"In the morning, afternoon and evening, we kept monitoring the situation and as soon as we detected a fire, we immediately acted to put it out. As a result, the number of fires this year has dropped sharply by 70 to 90 percent," Minister of Environmental Affairs and Forestry Minister Siti Nurbaya.
Like Minister Kumolo, Nurbaya also claimed that the number of hotspots in Jambi and West Kalimantan has dropped by 90 percent.
However, there has been a hike in the number of hotspots, which doubled, especially in Riau and West Kalimantan, she added.
The joint teams have dropped up to 45 million liters of water to extinguish the fires in Riau and three million liters in South Sumatra. Efforts are still continuing to fight fires including in West Kalimantan and Jambi.
It is predicted that forest and bush fires were more devastating in August and September.
Therefore, President Joko Widodo (Jokowi) had earlier instructed that action must not be delayed to put an end to fires when they were still easier to control.
The order was given to prevent a recurrence of the 2015 land and forest fires that had produced smoke chocking hundreds of thousands of Sumatran and Kalimatan inhabitants, and spreading up to Malaysia and Singapore.
The legal enforcement has also been stepped up to prevent fires intentionally set in farmland and plantation areas particularly.
In line with the Law No. 32 Year 2009 on Environmental Protection and Management, forest and plantation arsonists could face up to 15 years in jail and a fine worth Rp15 billion maximally if the fire claims casualties.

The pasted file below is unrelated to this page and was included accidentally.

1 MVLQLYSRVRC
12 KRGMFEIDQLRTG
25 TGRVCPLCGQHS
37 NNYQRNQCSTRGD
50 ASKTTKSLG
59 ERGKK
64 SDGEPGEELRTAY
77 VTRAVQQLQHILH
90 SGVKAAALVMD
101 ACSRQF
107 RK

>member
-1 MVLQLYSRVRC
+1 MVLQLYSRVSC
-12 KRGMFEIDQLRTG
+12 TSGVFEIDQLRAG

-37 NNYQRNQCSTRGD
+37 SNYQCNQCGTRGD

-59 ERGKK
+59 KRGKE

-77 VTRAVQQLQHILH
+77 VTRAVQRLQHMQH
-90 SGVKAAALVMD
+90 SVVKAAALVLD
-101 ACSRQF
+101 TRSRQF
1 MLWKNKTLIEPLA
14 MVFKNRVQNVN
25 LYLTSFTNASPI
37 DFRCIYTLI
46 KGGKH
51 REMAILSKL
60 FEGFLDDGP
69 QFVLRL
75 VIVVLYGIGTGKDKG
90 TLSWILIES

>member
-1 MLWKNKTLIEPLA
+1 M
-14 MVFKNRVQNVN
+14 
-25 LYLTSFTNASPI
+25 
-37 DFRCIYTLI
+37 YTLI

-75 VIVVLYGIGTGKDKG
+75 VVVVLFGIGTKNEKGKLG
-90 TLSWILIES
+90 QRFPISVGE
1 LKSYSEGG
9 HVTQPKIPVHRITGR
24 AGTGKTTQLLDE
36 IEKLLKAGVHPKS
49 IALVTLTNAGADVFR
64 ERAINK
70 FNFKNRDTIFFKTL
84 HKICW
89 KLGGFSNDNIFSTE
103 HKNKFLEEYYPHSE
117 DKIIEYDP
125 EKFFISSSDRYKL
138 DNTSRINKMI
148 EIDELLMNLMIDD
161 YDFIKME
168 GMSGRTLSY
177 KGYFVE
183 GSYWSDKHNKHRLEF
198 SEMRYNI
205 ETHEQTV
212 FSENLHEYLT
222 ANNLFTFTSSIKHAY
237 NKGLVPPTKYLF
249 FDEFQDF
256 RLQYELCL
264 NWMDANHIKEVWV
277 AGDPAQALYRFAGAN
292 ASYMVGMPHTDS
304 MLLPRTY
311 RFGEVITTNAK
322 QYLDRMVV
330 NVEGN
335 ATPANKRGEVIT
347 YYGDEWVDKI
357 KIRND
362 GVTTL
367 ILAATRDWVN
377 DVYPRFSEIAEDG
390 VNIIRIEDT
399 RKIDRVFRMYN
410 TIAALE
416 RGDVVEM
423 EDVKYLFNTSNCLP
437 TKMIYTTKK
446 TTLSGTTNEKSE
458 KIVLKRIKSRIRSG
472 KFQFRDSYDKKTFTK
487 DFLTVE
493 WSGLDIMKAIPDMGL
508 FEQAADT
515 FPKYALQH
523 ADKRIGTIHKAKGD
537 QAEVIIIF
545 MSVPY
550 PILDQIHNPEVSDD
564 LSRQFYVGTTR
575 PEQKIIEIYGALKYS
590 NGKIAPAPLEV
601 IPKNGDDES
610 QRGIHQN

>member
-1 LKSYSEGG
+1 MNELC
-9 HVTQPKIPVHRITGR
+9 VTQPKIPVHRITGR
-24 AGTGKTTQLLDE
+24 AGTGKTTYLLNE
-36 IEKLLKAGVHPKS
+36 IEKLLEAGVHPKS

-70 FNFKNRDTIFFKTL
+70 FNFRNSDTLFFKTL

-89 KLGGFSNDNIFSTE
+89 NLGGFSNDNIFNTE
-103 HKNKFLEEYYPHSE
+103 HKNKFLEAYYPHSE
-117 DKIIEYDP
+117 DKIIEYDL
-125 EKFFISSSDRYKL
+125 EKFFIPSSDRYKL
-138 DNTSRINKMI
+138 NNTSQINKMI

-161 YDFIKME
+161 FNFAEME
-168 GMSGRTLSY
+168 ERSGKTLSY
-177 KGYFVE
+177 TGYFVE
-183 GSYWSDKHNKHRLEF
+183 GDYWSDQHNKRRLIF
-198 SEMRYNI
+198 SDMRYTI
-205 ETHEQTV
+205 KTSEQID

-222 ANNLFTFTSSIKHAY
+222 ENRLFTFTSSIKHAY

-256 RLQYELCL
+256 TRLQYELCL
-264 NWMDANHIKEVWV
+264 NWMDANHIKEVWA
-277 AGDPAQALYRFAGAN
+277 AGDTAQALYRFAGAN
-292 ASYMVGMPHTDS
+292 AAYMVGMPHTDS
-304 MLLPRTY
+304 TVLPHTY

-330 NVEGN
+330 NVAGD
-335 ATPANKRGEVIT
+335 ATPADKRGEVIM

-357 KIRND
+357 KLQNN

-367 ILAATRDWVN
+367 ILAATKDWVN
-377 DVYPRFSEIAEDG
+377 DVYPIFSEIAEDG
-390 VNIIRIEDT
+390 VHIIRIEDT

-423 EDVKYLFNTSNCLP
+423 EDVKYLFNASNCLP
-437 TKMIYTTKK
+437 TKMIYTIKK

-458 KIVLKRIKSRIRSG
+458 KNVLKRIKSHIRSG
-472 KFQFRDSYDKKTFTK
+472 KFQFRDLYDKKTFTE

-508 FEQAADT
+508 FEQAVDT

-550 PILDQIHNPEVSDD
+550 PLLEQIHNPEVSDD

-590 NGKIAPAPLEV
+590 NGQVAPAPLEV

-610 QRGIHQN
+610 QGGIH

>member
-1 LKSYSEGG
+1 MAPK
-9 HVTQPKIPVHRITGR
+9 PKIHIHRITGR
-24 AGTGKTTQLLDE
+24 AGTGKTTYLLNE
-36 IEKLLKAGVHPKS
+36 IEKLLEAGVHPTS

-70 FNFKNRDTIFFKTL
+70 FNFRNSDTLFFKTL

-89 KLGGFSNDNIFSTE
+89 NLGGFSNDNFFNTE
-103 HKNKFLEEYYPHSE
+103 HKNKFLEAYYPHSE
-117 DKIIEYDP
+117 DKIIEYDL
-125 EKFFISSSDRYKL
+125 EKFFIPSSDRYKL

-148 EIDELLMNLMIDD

The National Polices Criminal Investigation Department (Bareskrim) has detained 85 forest fire individual suspects in Riau this year.
"In addition, nine companies are being investigated for alleged involvement in forest fires," Bareskrim chief Insp. Gen. Ari Dono Sukmanto said on Aug. 25.
In West Kalimantan, the Military District Command (Kodim) 1207/BS Pontianak has detained 38 people, including 26 farmers, suspected of setting fires.
"Of the 38 suspects, 36 are farmers who clear their farm lands by setting fire to them, and one cleared land the same way for housing construction," Commander of Kodim 1207/BS Pontianak, Colonel (Inf) Jacky Ariestanto said.
Another suspect cleared land by using fire for a palm oil plantation, he added.
Earlier, the National Disaster Management Agency (BNPB) announced six of Indonesian provinces - Riau, Jambi, South Sumatra, West Kalimantan, Central Kalimantan and South Kalimantan, are in emergency of forest and bush fires.
BNPB has put into operation eight water bombing helicopters to help extinguish the fires, spokesman of the agency Sutopo Purwo Nugroho said on Aug. 23.
The threat is not over as it is feared that the worst of dry season is yet to come. Normally in September forest fires are more devastating.
In September and October 2015, the hazardous haze emanating from the forest, peatland and plantation fires had led to 10 deaths, left 503 thousand people sick and 43 million people exposed to smoke, in six provinces in Sumatra and Kalimantan alone.
Thousand of the two islands inhabitants had suffered from acute respiratory infection, eye and skin irritations, and pneumonia.